|Abstract or Summary
- The next generation of high temperature structural alloys must exhibit exceptional resistance to fracture, creep, oxidation, and fatigue at high temperatures. Chromium is being considered due to its high melting point (>1800°C), relatively low density (~7.2 g/cc), high temperature strength, and oxidation resistance. Limiting the use of chromium is its high ductile-to-brittle transition temperature. Previous efforts to reduce the ductile-to-brittle transition temperature have considered elimination of embrittling interstitals, increasing the grain size, pre-deformation and alloying. Recent computational studies have renewed interest in using alloying additions to ductilize chromium. A series of first principles calculations recently revealed elements (Ti, Zr, Hf, Nb, V) which have potential to reduce the ductile-to-brittle transition temperature when alloyed with chromium. To experimentally measure the effects of alloying and processing on the ductile-to-brittle transition temperature, chromium-vanadium alloy samples of 3 different compositions were prepared and compared to nominally pure chromium.
Chromium vanadium samples were prepared from powders, hot isostatically pressed, heat treated at 1300°C and extruded at 1200°C. Elevated temperature Vickers hardness, elevated temperature tensile and elevated 3-point bend tests were performed. A diffusion study was performed using microprobe analysis to assist in the development of homogenization procedures for the alloys. Fracture surface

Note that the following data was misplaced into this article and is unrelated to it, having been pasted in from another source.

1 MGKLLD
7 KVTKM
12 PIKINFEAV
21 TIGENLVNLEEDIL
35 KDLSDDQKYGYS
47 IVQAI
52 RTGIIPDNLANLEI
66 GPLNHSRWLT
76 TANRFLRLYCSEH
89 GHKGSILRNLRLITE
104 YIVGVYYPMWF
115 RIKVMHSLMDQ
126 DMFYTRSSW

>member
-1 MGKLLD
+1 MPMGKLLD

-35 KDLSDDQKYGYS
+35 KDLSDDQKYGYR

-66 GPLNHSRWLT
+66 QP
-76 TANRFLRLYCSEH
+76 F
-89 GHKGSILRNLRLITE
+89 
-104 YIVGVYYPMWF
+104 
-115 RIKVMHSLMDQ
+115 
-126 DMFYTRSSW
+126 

analysis of bend and tensile specimens was used to determine the mode of fracture in bend and tensile specimens. Elevated temperature tensile tests determined a relationship between temperature and ductility in 100%Cr and 25%Cr-75%V alloys.
Results from elevated temperature Vickers hardness suggest alloying with vanadium increases the strength by a factor of two. Premature failure in elevated temperature 3-point bend specimens and elevated temperature tensile tests made it difficult to quantify the effect of vanadium in affecting the ductility of chromium. Electron microscopy observations indicate that mechanical damage, likely caused by extrusion, is responsible for initiating the premature failures. Despite this complication, evidence of micro- and macro-scale ductile fracture mechanisms on the fracture surfaces of the Cr-V alloys indicate that the addition of vanadium indeed improves the ductility of chromium.